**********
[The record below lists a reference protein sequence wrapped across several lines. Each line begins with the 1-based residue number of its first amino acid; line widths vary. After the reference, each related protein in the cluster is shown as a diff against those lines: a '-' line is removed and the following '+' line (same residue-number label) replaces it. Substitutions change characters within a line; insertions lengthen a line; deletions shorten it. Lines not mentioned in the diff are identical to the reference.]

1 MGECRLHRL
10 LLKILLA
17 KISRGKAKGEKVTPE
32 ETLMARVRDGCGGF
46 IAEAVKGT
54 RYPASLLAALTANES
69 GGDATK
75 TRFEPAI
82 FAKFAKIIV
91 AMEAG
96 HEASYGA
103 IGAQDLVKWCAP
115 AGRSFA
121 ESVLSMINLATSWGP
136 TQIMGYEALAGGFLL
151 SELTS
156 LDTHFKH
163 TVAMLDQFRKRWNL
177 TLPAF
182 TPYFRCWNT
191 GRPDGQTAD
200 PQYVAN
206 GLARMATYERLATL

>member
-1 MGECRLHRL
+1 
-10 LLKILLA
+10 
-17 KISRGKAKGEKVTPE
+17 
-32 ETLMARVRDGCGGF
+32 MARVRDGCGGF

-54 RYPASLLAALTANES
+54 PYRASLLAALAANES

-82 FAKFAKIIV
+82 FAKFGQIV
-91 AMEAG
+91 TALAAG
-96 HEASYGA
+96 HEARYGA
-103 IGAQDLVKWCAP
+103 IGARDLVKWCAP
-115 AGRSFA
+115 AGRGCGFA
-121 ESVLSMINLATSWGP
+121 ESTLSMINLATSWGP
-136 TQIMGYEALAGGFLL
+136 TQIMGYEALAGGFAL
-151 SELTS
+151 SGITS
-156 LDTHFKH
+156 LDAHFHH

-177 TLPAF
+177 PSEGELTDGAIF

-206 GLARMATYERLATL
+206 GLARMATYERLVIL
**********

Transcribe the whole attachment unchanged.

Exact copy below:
[The record below lists a reference protein sequence wrapped across several lines. Each line begins with the 1-based residue number of its first amino acid; line widths vary. After the reference, each related protein in the cluster is shown as a diff against those lines: a '-' line is removed and the following '+' line (same residue-number label) replaces it. Substitutions change characters within a line; insertions lengthen a line; deletions shorten it. Lines not mentioned in the diff are identical to the reference.]

1 MGECRLHRL
10 LLKILLA
17 KISRGKAKGEKVTPE
32 ETLMARVRDGCGGF
46 IAEAVKGT
54 RYPASLLAALTANES
69 GGDATK
75 TRFEPAI
82 FAKFAKIIV
91 AMEAG
96 HEASYGA
103 IGAQDLVKWCAP
115 AGRSFA
121 ESVLSMINLATSWGP
136 TQIMGYEALAGGFLL
151 SELTS
156 LDTHFKH
163 TVAMLDQFRKRWNL
177 TLPAF
182 TPYFRCWNT
191 GRPDGQTAD
200 PQYVAN
206 GLARMATYERLATL

>member
-1 MGECRLHRL
+1 
-10 LLKILLA
+10 
-17 KISRGKAKGEKVTPE
+17 
-32 ETLMARVRDGCGGF
+32 MARVRDGCGGF

-54 RYPASLLAALTANES
+54 PYRASLLAALAANES

-82 FAKFAKIIV
+82 FAKFGQIV
-91 AMEAG
+91 TALAAG
-96 HEASYGA
+96 HEARYGA
-103 IGAQDLVKWCAP
+103 IGARDLVKWCAP
-115 AGRSFA
+115 AGRGCGFA
-121 ESVLSMINLATSWGP
+121 ESTLSMINLATSWGP
-136 TQIMGYEALAGGFLL
+136 TQIMGYEALAGGFAL
-151 SELTS
+151 SGITS
-156 LDTHFKH
+156 LDAHFHH

-177 TLPAF
+177 PSEGELTDGAIF

-206 GLARMATYERLATL
+206 GLARMATYERLVIL